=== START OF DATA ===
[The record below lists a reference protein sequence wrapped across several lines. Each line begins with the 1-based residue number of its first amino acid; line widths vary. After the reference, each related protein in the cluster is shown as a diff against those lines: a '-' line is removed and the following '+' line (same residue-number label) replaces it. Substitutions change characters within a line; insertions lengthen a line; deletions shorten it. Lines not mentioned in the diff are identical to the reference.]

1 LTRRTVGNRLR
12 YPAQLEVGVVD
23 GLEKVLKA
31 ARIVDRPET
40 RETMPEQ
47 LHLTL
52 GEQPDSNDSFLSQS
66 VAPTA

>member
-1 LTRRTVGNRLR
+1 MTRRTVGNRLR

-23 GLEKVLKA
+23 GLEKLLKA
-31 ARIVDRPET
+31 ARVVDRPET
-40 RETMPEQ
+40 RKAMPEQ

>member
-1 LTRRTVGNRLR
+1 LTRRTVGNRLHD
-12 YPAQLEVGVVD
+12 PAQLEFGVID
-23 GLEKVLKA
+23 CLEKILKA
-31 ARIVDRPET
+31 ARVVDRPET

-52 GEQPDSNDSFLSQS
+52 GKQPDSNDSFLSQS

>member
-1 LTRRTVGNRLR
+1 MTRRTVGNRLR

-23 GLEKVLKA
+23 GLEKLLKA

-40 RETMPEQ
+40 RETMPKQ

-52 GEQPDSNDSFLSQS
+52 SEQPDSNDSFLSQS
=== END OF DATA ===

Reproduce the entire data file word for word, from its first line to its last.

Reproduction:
[The record below lists a reference protein sequence wrapped across several lines. Each line begins with the 1-based residue number of its first amino acid; line widths vary. After the reference, each related protein in the cluster is shown as a diff against those lines: a '-' line is removed and the following '+' line (same residue-number label) replaces it. Substitutions change characters within a line; insertions lengthen a line; deletions shorten it. Lines not mentioned in the diff are identical to the reference.]

1 LTRRTVGNRLR
12 YPAQLEVGVVD
23 GLEKVLKA
31 ARIVDRPET
40 RETMPEQ
47 LHLTL
52 GEQPDSNDSFLSQS
66 VAPTA

>member
-1 LTRRTVGNRLR
+1 MTRRTVGNRLR

-23 GLEKVLKA
+23 GLEKLLKA
-31 ARIVDRPET
+31 ARVVDRPET
-40 RETMPEQ
+40 RKAMPEQ

>member
-1 LTRRTVGNRLR
+1 LTRRTVGNRLHD
-12 YPAQLEVGVVD
+12 PAQLEFGVID
-23 GLEKVLKA
+23 CLEKILKA
-31 ARIVDRPET
+31 ARVVDRPET

-52 GEQPDSNDSFLSQS
+52 GKQPDSNDSFLSQS

>member
-1 LTRRTVGNRLR
+1 MTRRTVGNRLR

-23 GLEKVLKA
+23 GLEKLLKA

-40 RETMPEQ
+40 RETMPKQ

-52 GEQPDSNDSFLSQS
+52 SEQPDSNDSFLSQS